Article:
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Retrieval induces adaptive forgetting of competing memories via cortical pattern suppression

Nature Neuroscience volume 18, pages 582589 (2015) | Download Citation

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Abstract

Remembering a past experience can, surprisingly, cause forgetting. Forgetting arises when other competing traces interfere with retrieval and inhibitory control mechanisms are engaged to suppress the distraction they cause. This form of forgetting is considered to be adaptive because it reduces future interference. The effect of this proposed inhibition process on competing memories has, however, never been observed, as behavioral methods are 'blind' to retrieval dynamics and neuroimaging methods have not isolated retrieval of individual memories. We developed a canonical template tracking method to quantify the activation state of individual target memories and competitors during retrieval. This method revealed that repeatedly retrieving target memories suppressed cortical patterns unique to competitors. Pattern suppression was related to engagement of prefrontal regions that have been implicated in resolving retrieval competition and, critically, predicted later forgetting. Thus, our findings demonstrate a cortical pattern suppression mechanism through which remembering adaptively shapes which aspects of our past remain accessible.

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Change history

  • 15 August 2018

    In the published version of this article, a detail is missing from the Methods section "Experimental procedure." The following sentence is to be inserted at the end of its fourth paragraph: "If participants failed to respond within 3.5 s, we assumed that they were unable to successfully recognize the item and coded the corresponding trial as an error." The critical behavioral forgetting effect is significant irrespective of whether these timeouts are coded as errors (t23 = 4.91, P < 0.001) or as missing data (t23 = 3.31, P < 0.01). The original article has not been corrected.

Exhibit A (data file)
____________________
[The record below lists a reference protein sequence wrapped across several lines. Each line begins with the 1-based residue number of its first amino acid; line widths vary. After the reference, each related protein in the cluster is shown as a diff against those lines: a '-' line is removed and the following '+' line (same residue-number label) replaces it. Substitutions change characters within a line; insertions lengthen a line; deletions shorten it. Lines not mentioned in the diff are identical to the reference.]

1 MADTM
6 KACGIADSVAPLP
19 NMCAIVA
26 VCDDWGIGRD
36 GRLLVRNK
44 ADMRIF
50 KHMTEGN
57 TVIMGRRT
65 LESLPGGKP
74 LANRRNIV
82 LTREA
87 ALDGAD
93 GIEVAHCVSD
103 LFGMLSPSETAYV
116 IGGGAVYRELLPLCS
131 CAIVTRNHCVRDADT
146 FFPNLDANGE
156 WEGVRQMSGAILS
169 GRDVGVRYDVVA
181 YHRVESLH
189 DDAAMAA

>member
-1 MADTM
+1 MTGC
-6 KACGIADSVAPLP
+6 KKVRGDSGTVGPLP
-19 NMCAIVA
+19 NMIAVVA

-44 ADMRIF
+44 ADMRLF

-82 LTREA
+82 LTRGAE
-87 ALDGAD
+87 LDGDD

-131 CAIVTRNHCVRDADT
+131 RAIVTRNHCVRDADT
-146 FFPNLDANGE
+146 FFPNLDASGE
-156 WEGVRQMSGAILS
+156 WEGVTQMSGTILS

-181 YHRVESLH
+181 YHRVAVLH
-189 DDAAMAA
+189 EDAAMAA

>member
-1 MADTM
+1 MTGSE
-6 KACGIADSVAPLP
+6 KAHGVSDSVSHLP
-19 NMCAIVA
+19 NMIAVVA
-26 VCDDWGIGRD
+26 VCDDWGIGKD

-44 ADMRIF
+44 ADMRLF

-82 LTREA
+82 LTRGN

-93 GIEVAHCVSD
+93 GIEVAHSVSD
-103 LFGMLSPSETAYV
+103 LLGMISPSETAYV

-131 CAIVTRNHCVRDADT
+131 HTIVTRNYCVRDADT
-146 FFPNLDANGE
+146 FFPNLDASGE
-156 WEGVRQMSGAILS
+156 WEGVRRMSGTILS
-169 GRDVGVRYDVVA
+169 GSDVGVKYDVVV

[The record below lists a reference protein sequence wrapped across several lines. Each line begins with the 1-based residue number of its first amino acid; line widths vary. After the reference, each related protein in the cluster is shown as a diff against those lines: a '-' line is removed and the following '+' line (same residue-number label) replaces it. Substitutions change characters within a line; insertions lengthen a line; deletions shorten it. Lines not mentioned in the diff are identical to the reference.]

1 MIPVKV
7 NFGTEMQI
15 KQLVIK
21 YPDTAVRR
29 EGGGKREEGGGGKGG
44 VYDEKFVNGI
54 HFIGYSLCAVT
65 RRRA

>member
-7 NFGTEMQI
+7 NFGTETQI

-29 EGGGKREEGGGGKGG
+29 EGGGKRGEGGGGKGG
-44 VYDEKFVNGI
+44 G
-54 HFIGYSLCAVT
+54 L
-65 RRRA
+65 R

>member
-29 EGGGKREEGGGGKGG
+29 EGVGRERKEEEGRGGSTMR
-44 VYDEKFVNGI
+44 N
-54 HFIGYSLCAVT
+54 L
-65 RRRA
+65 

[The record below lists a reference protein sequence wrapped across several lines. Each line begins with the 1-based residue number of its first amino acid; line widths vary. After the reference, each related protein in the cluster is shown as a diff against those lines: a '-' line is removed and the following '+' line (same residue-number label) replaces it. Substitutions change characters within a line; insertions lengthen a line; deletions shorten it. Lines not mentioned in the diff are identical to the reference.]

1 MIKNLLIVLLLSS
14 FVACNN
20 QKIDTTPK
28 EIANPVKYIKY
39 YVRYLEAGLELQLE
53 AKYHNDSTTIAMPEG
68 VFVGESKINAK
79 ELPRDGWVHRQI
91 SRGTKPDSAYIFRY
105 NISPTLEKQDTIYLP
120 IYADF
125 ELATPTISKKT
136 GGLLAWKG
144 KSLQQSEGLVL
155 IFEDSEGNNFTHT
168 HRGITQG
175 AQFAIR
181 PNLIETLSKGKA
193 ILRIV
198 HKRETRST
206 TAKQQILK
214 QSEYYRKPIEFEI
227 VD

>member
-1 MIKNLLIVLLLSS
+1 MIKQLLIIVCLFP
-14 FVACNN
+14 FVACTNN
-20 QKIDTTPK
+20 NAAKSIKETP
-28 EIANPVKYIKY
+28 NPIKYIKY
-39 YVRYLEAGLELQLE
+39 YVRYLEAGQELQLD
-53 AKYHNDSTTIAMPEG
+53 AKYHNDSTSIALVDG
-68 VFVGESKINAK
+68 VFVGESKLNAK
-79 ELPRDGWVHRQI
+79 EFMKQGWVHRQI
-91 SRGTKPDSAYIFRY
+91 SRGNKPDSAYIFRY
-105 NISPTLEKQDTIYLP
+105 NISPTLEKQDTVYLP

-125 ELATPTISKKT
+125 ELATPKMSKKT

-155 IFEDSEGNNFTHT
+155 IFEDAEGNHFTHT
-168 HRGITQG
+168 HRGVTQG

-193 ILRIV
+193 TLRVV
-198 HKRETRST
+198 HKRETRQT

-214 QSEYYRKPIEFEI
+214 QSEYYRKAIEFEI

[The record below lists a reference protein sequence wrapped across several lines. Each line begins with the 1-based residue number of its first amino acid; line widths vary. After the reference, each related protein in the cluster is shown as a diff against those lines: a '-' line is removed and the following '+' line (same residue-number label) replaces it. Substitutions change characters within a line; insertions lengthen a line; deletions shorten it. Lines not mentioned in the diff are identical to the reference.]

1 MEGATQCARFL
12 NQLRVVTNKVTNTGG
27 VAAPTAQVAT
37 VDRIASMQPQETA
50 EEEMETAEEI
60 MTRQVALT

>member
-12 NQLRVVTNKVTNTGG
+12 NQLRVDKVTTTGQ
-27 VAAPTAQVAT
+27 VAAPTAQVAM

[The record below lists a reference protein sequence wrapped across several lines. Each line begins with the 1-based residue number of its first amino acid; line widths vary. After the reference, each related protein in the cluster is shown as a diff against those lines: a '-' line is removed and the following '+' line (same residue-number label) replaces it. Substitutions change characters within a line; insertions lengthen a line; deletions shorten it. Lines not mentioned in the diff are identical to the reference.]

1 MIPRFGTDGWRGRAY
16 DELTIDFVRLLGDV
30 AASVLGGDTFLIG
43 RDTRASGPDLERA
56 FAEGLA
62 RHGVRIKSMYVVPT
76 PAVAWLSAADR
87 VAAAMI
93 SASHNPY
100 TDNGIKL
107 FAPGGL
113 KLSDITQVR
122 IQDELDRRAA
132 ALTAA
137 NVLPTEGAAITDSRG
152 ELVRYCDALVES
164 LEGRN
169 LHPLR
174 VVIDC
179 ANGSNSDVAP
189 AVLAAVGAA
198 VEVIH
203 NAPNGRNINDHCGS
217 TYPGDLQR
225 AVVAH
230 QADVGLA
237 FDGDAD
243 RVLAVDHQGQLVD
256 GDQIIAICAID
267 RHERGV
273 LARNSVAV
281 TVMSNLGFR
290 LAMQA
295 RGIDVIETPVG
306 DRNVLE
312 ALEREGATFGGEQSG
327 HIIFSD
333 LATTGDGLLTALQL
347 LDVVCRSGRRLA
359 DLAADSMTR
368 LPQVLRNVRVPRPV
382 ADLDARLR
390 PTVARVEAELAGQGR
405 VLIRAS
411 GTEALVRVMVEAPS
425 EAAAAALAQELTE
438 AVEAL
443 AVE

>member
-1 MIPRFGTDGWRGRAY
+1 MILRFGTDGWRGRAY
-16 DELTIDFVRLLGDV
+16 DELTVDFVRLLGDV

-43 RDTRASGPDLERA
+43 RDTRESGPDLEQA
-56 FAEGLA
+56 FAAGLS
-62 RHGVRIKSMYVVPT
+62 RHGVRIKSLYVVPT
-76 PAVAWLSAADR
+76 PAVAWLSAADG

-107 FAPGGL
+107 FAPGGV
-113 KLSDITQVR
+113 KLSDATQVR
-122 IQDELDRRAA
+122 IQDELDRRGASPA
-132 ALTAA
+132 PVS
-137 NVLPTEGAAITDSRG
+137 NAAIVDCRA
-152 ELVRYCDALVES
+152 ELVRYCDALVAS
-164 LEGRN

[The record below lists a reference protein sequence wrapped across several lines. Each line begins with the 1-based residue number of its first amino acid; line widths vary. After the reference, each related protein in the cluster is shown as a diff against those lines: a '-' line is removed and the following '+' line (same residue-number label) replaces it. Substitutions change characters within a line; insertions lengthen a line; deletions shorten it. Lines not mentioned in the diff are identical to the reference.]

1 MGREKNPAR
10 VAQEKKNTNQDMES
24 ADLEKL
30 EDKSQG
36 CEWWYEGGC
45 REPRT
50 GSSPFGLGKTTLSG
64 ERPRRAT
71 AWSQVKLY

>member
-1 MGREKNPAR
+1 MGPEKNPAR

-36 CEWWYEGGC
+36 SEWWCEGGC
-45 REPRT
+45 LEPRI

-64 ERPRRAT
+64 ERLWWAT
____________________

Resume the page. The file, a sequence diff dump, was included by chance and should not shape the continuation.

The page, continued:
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Acknowledgements

We thank B. Staresina and S. Hanslmayr for commenting on previous versions of the manuscript. This work was supported by a fellowship from the German Research Foundation (WI-3784/1-1) awarded to M.W. and by UK Medical Research Council grant MC-A060-5PR00 awarded to M.C.A.

Author information

Affiliations

  1. School of Psychology, University of Birmingham, Birmingham, UK.

    • Maria Wimber
  2. MRC Cognition and Brain Sciences Unit, Cambridge, UK.

    • Maria Wimber
    • , Arjen Alink
    • , Ian Charest
    • , Nikolaus Kriegeskorte
    •  & Michael C Anderson
  3. Behavioural and Clinical Neurosciences Institute, Cambridge, UK.

    • Michael C Anderson

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Contributions

M.W. and M.C.A. designed the experiment, with important contributions by I.C. and N.K. M.W. conducted the experiment. M.W., A.A. and I.C. analyzed the data. All authors contributed to the analysis approach and to data interpretation. M.W. and M.C.A. wrote the manuscript.

Competing interests

The authors declare no competing financial interests.

Corresponding author

Correspondence to Maria Wimber.

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DOI

https://doi.org/10.1038/nn.3973

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